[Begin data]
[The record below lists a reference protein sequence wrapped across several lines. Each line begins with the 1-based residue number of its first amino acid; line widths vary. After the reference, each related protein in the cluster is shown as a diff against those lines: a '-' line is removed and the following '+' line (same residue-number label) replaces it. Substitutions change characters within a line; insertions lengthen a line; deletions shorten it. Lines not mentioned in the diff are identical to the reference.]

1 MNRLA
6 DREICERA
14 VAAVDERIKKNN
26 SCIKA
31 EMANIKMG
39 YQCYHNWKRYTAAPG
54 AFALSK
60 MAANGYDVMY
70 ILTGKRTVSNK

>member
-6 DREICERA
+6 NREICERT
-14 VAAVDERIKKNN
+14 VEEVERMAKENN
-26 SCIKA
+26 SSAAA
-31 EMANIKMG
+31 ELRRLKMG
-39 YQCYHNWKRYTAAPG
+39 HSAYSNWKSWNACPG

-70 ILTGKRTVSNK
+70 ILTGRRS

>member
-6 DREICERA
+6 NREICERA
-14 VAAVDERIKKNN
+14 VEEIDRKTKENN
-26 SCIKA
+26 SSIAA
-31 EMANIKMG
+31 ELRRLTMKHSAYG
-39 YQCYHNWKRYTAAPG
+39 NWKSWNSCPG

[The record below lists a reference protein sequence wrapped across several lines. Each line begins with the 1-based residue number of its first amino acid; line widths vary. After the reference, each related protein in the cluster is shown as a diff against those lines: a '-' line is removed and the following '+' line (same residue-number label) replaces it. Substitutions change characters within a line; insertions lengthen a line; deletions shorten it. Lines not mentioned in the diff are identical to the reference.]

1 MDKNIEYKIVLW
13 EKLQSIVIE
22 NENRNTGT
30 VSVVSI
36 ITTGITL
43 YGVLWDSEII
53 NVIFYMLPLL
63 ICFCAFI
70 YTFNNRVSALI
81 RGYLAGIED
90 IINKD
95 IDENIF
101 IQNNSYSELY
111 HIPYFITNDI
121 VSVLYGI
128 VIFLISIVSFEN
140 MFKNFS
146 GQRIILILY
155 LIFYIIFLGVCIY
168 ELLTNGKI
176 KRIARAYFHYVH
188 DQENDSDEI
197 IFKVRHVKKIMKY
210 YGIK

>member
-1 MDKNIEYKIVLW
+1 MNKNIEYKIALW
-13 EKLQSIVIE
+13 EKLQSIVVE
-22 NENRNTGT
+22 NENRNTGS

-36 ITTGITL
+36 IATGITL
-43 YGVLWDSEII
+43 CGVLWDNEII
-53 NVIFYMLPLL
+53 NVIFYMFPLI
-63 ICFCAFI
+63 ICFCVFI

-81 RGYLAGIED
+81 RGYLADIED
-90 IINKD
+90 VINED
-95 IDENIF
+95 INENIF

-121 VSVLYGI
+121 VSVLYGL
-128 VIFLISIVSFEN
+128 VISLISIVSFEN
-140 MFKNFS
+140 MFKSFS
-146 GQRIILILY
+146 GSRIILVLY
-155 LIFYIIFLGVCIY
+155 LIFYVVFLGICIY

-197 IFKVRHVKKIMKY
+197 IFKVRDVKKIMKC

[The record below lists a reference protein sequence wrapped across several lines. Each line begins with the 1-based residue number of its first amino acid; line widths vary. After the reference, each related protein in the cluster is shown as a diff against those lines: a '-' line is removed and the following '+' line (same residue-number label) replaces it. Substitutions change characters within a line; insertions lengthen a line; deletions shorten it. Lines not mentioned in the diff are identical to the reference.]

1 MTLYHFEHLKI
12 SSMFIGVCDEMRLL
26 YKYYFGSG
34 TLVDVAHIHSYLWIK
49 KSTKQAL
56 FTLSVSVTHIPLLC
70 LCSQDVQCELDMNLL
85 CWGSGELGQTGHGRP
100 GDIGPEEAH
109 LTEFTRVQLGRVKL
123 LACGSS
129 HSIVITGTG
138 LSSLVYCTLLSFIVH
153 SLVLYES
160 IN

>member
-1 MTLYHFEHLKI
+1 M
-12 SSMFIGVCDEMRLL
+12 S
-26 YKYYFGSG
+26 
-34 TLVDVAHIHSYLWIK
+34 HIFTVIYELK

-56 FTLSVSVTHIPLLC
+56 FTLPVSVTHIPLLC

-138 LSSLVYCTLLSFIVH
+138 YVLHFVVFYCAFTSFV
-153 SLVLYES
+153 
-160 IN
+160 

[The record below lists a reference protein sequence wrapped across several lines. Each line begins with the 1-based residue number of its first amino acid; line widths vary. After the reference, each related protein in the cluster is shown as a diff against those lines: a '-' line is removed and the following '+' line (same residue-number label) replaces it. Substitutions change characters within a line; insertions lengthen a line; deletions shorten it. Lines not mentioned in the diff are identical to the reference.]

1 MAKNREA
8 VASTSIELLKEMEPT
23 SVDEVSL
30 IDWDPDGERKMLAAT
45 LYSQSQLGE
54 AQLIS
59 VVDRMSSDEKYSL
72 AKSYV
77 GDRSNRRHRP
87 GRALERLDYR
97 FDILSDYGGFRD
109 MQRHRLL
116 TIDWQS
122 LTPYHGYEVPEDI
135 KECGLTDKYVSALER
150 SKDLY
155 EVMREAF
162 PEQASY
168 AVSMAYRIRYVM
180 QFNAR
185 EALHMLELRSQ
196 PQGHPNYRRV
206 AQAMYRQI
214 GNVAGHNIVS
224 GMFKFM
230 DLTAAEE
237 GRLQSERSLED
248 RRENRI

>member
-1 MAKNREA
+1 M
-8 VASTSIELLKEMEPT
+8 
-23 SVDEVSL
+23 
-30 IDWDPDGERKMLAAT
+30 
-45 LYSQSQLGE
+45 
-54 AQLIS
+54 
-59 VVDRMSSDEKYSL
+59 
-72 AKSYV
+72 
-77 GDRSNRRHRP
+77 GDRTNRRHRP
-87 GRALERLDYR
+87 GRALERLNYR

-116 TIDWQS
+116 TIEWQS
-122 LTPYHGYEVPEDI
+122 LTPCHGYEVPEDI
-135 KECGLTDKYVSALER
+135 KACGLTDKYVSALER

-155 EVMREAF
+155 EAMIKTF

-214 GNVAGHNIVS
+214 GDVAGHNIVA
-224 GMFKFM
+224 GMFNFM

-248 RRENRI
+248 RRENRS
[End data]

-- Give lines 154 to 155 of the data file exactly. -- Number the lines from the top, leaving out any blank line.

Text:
248 RRENRI

>member